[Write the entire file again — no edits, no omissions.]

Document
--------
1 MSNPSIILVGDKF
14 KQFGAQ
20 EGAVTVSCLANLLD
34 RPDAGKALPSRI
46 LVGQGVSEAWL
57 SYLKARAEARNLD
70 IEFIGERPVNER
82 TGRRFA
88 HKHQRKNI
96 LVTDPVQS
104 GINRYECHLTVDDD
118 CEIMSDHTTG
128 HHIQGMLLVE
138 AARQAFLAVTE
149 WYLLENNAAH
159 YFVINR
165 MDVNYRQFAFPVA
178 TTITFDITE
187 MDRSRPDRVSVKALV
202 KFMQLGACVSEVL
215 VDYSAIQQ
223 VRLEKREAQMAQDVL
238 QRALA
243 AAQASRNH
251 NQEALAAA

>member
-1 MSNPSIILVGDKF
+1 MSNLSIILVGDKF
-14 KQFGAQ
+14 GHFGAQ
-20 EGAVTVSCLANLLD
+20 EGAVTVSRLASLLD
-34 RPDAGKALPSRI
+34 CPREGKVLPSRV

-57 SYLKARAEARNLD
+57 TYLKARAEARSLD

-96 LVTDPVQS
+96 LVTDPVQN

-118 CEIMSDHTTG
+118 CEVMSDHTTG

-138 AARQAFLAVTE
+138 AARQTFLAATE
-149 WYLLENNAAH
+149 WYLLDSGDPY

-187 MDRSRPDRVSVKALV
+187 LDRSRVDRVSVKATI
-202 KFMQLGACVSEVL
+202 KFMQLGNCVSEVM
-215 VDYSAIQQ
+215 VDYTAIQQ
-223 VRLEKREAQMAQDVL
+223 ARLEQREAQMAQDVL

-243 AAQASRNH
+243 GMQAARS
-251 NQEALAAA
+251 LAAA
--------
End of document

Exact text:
1 MSNPSIILVGDKF
14 KQFGAQ
20 EGAVTVSCLANLLD
34 RPDAGKALPSRI
46 LVGQGVSEAWL
57 SYLKARAEARNLD
70 IEFIGERPVNER
82 TGRRFA
88 HKHQRKNI
96 LVTDPVQS
104 GINRYECHLTVDDD
118 CEIMSDHTTG
128 HHIQGMLLVE
138 AARQAFLAVTE
149 WYLLENNAAH
159 YFVINR
165 MDVNYRQFAFPVA
178 TTITFDITE
187 MDRSRPDRVSVKALV
202 KFMQLGACVSEVL
215 VDYSAIQQ
223 VRLEKREAQMAQDVL
238 QRALA
243 AAQASRNH
251 NQEALAAA

>member
-1 MSNPSIILVGDKF
+1 MSNLSIILVGDKF
-14 KQFGAQ
+14 GHFGAQ
-20 EGAVTVSCLANLLD
+20 EGAVTVSRLASLLD
-34 RPDAGKALPSRI
+34 CPREGKVLPSRV

-57 SYLKARAEARNLD
+57 TYLKARAEARSLD

-96 LVTDPVQS
+96 LVTDPVQN

-118 CEIMSDHTTG
+118 CEVMSDHTTG

-138 AARQAFLAVTE
+138 AARQTFLAATE
-149 WYLLENNAAH
+149 WYLLDSGDPY

-187 MDRSRPDRVSVKALV
+187 LDRSRVDRVSVKATI
-202 KFMQLGACVSEVL
+202 KFMQLGNCVSEVM
-215 VDYSAIQQ
+215 VDYTAIQQ
-223 VRLEKREAQMAQDVL
+223 ARLEQREAQMAQDVL

-243 AAQASRNH
+243 GMQAARS
-251 NQEALAAA
+251 LAAA